Mama Mason-Mann said...

For me personally I need your blog to show me strength and hope and like you said, triumph. Does it scare me sometimes? Of course, but then I see how you and your wonderful family LIVE through it all and come out on the other side even stronger and more blessed and I realize I NEED you and your blog. I NEED to see your strength and your weakness. I NEED to see your REAL struggle. I am thankful for your words every day. So thank you.
love and hugs,
Amy :)

Tina said...

Your welcome wagon might indeed come equipped with a few extras, but with those extras comes something that keeps calling us back, and that is, the spirit of Zoey. I will truely value the great gift she has given me, that of hope and for showing me that nothing is insurmountable

Peter Olson said...

Beautiful pictures.

Zoey and all children (no matter how many chromosomes) are blessings and gifts from God.

"But Jesus called the children to him and said, "Let the little children come to me, and do not hinder them, for the kingdom of God belongs to such as these."
Luke 18:16 (NIV)

Tell the story. Don't be afraid. Sure there may be fear, but there is encouragement and hope too.

a follower and inspired mother said...

while it's very true that your blog may bring some fear (I think all parents deal with this on some level), it also brings great inspiration. it shows resilency in the face of tragedy, love through the worst of times, and tenacity that says "we will not quit fighting no matter what life hands us". thank you for inspiring so many - little Zoey is such a joy and blessing to so many people who have never even met her.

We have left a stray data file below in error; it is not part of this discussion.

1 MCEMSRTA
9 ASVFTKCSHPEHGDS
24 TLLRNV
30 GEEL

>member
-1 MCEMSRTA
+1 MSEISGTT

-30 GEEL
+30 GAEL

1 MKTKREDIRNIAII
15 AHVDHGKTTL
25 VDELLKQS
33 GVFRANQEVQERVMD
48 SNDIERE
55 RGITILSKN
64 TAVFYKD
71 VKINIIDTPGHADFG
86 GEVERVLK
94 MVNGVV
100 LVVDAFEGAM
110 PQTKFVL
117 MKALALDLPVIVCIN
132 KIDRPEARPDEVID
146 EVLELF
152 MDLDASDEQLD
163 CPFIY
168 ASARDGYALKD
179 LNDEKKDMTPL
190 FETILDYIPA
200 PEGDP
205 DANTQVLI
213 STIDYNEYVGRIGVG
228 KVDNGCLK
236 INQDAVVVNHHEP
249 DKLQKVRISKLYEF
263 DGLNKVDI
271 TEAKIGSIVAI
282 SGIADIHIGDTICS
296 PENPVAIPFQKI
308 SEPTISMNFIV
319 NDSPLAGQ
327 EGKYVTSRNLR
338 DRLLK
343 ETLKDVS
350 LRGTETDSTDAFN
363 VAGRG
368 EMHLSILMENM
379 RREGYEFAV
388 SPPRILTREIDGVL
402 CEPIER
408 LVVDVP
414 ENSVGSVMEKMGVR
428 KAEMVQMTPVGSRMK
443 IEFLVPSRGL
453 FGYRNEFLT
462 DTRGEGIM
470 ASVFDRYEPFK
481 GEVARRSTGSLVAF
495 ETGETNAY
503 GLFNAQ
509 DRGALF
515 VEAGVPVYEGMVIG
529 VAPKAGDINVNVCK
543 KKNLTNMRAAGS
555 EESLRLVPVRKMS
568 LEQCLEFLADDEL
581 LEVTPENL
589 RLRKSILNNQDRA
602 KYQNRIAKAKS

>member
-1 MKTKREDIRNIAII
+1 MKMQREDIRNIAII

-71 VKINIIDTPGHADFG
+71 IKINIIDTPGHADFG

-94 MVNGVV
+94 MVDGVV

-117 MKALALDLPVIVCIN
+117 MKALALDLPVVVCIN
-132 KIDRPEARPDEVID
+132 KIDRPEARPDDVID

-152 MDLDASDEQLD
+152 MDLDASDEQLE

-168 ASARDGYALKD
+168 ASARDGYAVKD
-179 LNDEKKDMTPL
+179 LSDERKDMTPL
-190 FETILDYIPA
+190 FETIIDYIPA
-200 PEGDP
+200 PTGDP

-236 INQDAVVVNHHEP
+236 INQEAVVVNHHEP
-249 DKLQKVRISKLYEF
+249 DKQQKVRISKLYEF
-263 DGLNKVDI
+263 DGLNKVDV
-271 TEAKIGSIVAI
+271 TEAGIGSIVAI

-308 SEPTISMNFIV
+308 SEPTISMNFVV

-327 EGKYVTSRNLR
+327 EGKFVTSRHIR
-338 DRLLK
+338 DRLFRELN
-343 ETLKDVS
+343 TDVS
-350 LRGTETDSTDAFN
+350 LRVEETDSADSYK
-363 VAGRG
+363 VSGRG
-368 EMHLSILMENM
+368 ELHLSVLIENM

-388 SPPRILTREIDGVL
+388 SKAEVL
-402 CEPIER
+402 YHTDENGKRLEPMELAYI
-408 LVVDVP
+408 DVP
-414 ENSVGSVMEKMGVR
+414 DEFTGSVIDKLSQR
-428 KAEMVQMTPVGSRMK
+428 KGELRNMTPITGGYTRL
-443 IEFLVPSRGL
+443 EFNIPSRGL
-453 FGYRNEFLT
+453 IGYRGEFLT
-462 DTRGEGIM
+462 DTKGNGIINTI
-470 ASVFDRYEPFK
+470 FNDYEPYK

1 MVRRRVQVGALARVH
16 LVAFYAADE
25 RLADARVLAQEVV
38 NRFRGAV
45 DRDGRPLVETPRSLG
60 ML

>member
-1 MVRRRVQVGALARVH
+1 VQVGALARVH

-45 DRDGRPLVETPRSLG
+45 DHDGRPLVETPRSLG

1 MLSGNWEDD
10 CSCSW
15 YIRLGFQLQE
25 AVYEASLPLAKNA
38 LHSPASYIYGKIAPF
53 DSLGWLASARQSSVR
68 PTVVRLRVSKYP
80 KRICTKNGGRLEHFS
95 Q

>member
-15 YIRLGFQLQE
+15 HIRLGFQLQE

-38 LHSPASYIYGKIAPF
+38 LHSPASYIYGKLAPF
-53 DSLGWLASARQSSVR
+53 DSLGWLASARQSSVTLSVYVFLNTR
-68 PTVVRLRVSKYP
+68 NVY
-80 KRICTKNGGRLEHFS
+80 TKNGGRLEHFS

Dana Janowicz said...

You are truly doing His work.

Anonymous said...

My daughter is 4, and a leukemia survivor. Although she does not have downs syndrome, I relate to your blog as just a mom with a daughter fighting for her life! I love reading about how well Zoey is doing - an inspiration for me and my little girl! Thanks for letting us share in your story!
Nancy in NJ

Anna said...

I just want to say that Gods "validation " is all our little ones need! He knows all about your little welcome wagon and well, to some, they can see where you were and where you are now.(if they stay long enough to read the end of the story!) THere is hope! There is joy at the end of this chapter of such a beautiful story, written by God through your family! I am thankful that we found you when we did, I heave learned so very very much and Im in love! (has she signed Potty again yet?!) I was just thinking yesterday about your story. Some others in Ecuador are completing their adoptions and had to get an interpreter for court. I thought to self, "yeah I'll need one too. Ive only learned enough Spanish to facilitate parenting communication. I could ask the judge to please not go potty in his pants but I dont think that would go over very well! ha ha ha!" Choosing to laugh in spite of where we are..... priceless!

tish said...

Congratulations, my Zoey Love!! Why do you give me chills from head to toe every time I read about you???

You are an example; you're an example to many people in various ways.

We're looking forward to celebrating with you on your very meaningful and special 3rd birthday!! :)

We love you!

Kiley said...

My son Hunter is in the same wagon. If all Hunter had was a bonus chromosome our life would be wonderful....but that was not road for us; so we make a new kind of wonderful with what we have been given. I love your blog and watching Zoey grow and develop and hope one day Hunter will do all those things too. Thank you for sharing all that you do.

Denise said...